Hey there, time traveller!
This article was published 22/9/2011 (3556 days ago), so information in it may no longer be current.
Brandon’s NDP candidates came out swinging against the Progressive Conservatives at an all-candidates forum because their Tory opponents weren’t even in attendance at yesterday afternoon.
While all Brandon candidates were invited two weeks in advance to participate in an afternoon forum at the Brandon Friendship Centre, only NDP candidates Jim Murray and Drew Caldwell and Liberal candidates George Buri and Shaun Cameron showed up.
Noticeably absent were Brandon’s Progressive Conservative candidates Mike Waddell and Reg Helwer, who both told the Sun a previously scheduled meeting prevented them from attending.
However, Caldwell suggested their absences were "shameful" and "repugnant."
"There is a segment of society that does hold views that are, frankly, repugnant in terms of how we collectively interact as peoples," he said. "There is one political party absent from this debate and I think that’s shameful, and I think it’s reflective of that particular segment of thinking ... it is unacceptable to shun Métis and First Nations people in the way that has been done today."
"I wish the PC party candidates were here today," Murray added when asked about his party’s stance on crime. "They like to be the party that is tough on crime. If you believe the approach to that is to beat people down and lock them up, then they are tough on crime. We don’t believe that."
On the issue of crime, Murray suggested that he’d like to see more sentencing circles make their way into the justice system.
"I think if you’re going to sentence young aboriginal people, it needs to be done by people who understand them, their circumstance, where they came from, because there’s more to it than just a courtroom full of white lawyers and judges," he said.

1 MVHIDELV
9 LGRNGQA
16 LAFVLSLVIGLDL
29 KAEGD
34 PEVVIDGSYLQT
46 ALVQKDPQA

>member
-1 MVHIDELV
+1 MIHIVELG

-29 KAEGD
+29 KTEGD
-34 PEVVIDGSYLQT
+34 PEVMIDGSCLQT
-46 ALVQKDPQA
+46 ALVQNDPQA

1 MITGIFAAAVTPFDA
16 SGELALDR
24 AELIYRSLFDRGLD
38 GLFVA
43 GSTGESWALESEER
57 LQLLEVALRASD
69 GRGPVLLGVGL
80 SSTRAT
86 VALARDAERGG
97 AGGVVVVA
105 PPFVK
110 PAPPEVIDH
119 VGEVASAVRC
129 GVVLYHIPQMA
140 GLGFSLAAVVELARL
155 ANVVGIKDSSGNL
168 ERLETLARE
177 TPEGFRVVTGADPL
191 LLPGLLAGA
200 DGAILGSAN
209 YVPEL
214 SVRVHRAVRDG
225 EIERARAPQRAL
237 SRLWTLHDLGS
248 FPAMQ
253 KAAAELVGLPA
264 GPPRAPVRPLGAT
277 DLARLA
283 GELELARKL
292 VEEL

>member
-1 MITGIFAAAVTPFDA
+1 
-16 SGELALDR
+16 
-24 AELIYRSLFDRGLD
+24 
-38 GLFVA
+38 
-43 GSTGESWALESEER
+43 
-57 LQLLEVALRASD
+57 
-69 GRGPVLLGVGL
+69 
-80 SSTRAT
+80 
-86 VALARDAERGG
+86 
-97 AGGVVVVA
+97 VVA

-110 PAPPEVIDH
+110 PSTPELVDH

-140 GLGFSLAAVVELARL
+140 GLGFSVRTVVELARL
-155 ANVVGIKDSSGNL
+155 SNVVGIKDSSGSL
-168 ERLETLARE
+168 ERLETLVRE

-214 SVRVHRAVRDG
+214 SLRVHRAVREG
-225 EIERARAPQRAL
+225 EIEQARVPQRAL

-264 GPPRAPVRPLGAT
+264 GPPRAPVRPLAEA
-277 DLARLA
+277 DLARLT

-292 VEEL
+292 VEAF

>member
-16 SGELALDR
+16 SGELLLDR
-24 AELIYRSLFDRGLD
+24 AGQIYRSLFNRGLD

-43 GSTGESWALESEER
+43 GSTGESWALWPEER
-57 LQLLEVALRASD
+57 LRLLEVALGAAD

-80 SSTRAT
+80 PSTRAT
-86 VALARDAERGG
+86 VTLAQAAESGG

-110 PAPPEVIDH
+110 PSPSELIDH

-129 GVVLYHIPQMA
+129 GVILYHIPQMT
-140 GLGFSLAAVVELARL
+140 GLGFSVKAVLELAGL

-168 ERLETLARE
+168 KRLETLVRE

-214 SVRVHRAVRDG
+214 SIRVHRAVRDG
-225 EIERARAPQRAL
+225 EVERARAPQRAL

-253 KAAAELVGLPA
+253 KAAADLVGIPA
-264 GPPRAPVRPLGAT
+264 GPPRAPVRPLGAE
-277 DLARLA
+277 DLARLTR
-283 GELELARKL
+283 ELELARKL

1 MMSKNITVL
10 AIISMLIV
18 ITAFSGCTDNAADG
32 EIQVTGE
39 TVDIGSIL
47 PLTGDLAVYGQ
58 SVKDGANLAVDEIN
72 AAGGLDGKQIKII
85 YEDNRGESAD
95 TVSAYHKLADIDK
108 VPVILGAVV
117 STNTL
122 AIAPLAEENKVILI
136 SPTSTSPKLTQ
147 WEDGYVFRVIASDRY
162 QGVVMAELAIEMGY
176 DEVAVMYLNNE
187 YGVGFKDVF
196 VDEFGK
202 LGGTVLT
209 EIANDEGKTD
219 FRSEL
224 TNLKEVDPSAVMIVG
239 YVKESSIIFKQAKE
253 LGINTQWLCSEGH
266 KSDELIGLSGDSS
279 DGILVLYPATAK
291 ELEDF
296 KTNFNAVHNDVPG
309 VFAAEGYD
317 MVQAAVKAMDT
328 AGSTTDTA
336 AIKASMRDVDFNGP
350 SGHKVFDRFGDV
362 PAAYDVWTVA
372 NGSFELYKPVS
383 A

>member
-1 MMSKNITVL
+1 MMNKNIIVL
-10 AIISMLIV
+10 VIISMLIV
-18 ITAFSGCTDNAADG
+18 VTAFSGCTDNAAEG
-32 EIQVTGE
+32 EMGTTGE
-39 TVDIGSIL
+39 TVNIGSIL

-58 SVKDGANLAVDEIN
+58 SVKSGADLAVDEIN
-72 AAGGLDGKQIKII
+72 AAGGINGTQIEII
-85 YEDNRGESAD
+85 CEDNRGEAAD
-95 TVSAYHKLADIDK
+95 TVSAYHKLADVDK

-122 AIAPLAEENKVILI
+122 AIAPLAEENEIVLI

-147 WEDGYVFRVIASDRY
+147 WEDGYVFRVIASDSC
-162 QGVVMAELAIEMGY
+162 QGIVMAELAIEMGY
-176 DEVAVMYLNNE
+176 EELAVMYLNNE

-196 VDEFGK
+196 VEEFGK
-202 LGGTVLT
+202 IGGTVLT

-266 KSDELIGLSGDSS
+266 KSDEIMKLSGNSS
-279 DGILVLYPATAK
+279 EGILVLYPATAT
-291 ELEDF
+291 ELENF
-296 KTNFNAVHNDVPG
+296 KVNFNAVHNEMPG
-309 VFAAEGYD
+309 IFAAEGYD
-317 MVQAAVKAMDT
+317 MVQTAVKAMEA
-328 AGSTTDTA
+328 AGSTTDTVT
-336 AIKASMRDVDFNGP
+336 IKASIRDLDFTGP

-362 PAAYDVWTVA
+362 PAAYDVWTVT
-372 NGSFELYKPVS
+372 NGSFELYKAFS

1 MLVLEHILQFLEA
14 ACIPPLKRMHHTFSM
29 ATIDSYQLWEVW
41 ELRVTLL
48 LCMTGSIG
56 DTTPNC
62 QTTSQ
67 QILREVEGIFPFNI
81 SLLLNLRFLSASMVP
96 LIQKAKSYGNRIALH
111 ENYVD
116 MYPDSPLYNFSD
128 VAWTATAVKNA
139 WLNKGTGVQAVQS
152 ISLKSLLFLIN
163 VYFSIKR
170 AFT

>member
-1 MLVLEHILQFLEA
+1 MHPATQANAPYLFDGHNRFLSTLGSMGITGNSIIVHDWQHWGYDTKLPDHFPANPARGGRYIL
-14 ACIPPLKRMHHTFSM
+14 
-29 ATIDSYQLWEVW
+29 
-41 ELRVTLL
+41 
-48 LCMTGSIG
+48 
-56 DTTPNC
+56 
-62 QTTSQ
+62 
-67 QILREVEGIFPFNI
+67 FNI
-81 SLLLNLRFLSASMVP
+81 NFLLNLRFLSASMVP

Buri, meanwhile, spoke of the Liberals philosophy of being both tough on crime, but soft on the people committing it.
"Often times, people who commit crimes are drug addicted and we need to get to the causes," Buri said. "A high percentage suffers from (FASD). It’s not their fault. It’s an illness and we need to diagnose it in the early years because we’ve got to start providing support for people with FASD."
Caldwell noted that, upon coming to power in 1999, the NDP restored the funding to the province’s friendship centres that had been cut by the Tories, though he admitted more needs to be done in terms of funding literacy programs.
"We do have a long way to go," he said. "We do need to support literacy programs, particularly at the base level, to allow people to participate in the economy and to realize their full potential as human beings."
The Liberal party, Cameron countered, would provide enticements for aboriginals to further their education by paying up to one and a half years of a person’s post-secondary education.
"I think the Liberals coming forward with committing to post-secondary education and committing to help cover some of those costs may spur people to come back in and ensure that their literacy skills are a level to move foward so that they can take advantage of post-secondary opportunities," he said.
Other questions posed to candidates at the forum, which was attended by a sparse crowd of 20 or so people, included ones of better shelter allowances and rental guidelines, access to health care and general respect for the First Nations culture.
Brandon’s fringe candidates — Communist Party candidate Lisa Gallagher and Green Party candidate Vanda Fleury — did not attend yesterday’s forum, though the Greens did send their candidate from Riding Mountain, Signe Knutson, to pinch hit for the Winnipeg-based Fleury.
Yesterday’s forum was the last one that has been scheduled in Brandon prior to the Oct. 4 election.